If you signed up since 28 August, you’ll have Python 3.7 available on your account – you can use it just like any other Python version.
If you signed up before then, it’s a little more complicated, because adding Python 3.7 to your account requires changing your system image.
Each account has an associated system image, which determines which Python versions, Python packages, operating system packages, and so on are available. The new image is called “earlgrey” (after the previous system images, “classic” and “dangermouse”).
What this means is that if we change your system image, the pre-installed Python packages will all get upgraded, which means that any code you have that depends on them might stop working if it’s not compatible with the new versions.
For previous upgrades, from classic to dangermouse, we said that all was OK if you were using a virtualenv, which (of course) removes the dependency on the pre-installed Python packages. However, this new image not only adds Python 3.7 and upgrades packages, it also upgrades the older Python versions – for example, from the antediluvian 2.7.6 to 2.7.12, and from 3.6.0 to 3.6.6. This can break virtualenvs in some cases.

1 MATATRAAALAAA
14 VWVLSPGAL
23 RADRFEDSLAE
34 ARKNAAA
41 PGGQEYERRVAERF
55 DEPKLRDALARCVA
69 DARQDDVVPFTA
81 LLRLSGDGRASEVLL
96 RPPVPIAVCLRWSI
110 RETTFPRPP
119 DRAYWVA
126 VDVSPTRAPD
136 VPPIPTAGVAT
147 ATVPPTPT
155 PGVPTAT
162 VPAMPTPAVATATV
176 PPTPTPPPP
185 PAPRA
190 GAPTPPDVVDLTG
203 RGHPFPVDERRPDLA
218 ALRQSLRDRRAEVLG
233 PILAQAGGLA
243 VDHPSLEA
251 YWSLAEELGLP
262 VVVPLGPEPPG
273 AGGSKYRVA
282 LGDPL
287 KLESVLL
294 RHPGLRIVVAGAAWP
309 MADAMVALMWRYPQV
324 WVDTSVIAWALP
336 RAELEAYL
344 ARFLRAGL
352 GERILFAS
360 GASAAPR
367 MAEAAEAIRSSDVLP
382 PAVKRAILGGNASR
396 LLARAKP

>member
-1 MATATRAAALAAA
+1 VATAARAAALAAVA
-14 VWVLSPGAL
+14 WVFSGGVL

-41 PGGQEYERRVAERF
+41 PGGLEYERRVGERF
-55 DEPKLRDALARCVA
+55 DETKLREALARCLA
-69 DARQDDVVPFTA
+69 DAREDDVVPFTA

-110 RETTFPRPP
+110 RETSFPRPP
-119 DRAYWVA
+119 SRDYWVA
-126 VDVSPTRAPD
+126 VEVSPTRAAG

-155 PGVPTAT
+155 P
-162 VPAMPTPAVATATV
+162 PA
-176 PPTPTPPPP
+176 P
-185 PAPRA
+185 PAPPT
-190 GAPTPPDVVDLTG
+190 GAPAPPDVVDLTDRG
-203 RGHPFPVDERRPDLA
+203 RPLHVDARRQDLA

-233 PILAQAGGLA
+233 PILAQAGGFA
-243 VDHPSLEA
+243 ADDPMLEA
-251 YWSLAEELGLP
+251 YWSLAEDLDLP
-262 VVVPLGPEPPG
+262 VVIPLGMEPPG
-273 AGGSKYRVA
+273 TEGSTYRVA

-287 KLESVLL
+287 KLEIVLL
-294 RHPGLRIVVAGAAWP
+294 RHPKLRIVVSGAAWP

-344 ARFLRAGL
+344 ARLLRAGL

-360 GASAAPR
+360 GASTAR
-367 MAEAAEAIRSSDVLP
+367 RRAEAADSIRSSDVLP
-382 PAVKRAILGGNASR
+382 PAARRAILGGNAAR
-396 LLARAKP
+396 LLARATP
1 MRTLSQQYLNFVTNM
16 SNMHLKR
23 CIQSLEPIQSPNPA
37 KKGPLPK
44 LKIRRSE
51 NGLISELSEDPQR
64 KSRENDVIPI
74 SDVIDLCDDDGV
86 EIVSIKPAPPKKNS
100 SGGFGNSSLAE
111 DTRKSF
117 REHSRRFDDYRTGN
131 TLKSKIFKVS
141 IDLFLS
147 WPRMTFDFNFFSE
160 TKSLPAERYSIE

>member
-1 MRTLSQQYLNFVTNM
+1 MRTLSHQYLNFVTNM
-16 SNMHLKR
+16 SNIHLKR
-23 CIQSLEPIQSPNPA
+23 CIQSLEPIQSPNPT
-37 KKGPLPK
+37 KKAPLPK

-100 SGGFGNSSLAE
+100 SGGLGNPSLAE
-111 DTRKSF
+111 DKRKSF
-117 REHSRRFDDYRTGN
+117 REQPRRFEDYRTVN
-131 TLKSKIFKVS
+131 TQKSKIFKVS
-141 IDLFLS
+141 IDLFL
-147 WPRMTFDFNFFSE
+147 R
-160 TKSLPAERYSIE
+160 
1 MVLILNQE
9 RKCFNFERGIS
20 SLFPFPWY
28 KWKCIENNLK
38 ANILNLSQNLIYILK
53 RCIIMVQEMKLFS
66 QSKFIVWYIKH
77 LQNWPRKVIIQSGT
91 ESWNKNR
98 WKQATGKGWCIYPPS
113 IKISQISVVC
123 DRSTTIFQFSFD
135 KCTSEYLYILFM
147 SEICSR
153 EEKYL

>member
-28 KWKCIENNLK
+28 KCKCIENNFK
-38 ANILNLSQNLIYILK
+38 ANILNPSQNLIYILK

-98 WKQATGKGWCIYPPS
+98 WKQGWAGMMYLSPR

So, long story short – we can switch your account over to the new system image, but you may need to rebuild your virtualenvs afterwards if you’re using them – and you may need to update your code to handle newer pre-installed Python packages if you’re not using virtualenvs.
There are more details about exactly which package versions are included in which system image on the batteries included page. And if you’d like to switch your account over to earlgrey, just drop us a line using the “Send feedback” button. (If you’ve read all of the above, and understand that you may have to make code/virtualenv changes, mention that you have in the feedback message as otherwise we’ll respond by basically repeating all of the stuff we just said, and asking “are you sure?")